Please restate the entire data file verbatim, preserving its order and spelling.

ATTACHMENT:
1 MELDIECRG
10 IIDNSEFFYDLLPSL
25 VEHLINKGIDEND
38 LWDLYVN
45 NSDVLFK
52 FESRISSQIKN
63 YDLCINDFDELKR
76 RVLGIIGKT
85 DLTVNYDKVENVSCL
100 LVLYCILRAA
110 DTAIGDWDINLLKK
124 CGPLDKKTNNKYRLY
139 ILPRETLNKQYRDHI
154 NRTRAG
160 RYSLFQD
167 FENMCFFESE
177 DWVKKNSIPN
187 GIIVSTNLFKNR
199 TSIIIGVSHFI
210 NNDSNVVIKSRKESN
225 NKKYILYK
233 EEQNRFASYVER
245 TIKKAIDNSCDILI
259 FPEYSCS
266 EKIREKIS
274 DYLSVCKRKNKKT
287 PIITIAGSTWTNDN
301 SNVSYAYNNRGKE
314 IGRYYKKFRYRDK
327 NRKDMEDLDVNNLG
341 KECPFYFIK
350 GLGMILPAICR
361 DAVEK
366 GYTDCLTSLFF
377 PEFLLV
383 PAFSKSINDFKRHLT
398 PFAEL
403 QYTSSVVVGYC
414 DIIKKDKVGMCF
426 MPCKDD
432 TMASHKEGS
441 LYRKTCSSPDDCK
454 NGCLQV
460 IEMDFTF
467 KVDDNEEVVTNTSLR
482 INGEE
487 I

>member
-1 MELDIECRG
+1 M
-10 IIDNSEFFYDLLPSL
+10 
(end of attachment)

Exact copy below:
1 MELDIECRG
10 IIDNSEFFYDLLPSL
25 VEHLINKGIDEND
38 LWDLYVN
45 NSDVLFK
52 FESRISSQIKN
63 YDLCINDFDELKR
76 RVLGIIGKT
85 DLTVNYDKVENVSCL
100 LVLYCILRAA
110 DTAIGDWDINLLKK
124 CGPLDKKTNNKYRLY
139 ILPRETLNKQYRDHI
154 NRTRAG
160 RYSLFQD
167 FENMCFFESE
177 DWVKKNSIPN
187 GIIVSTNLFKNR
199 TSIIIGVSHFI
210 NNDSNVVIKSRKESN
225 NKKYILYK
233 EEQNRFASYVER
245 TIKKAIDNSCDILI
259 FPEYSCS
266 EKIREKIS
274 DYLSVCKRKNKKT
287 PIITIAGSTWTNDN
301 SNVSYAYNNRGKE
314 IGRYYKKFRYRDK
327 NRKDMEDLDVNNLG
341 KECPFYFIK
350 GLGMILPAICR
361 DAVEK
366 GYTDCLTSLFF
377 PEFLLV
383 PAFSKSINDFKRHLT
398 PFAEL
403 QYTSSVVVGYC
414 DIIKKDKVGMCF
426 MPCKDD
432 TMASHKEGS
441 LYRKTCSSPDDCK
454 NGCLQV
460 IEMDFTF
467 KVDDNEEVVTNTSLR
482 INGEE
487 I

>member
-1 MELDIECRG
+1 M
-10 IIDNSEFFYDLLPSL
+10 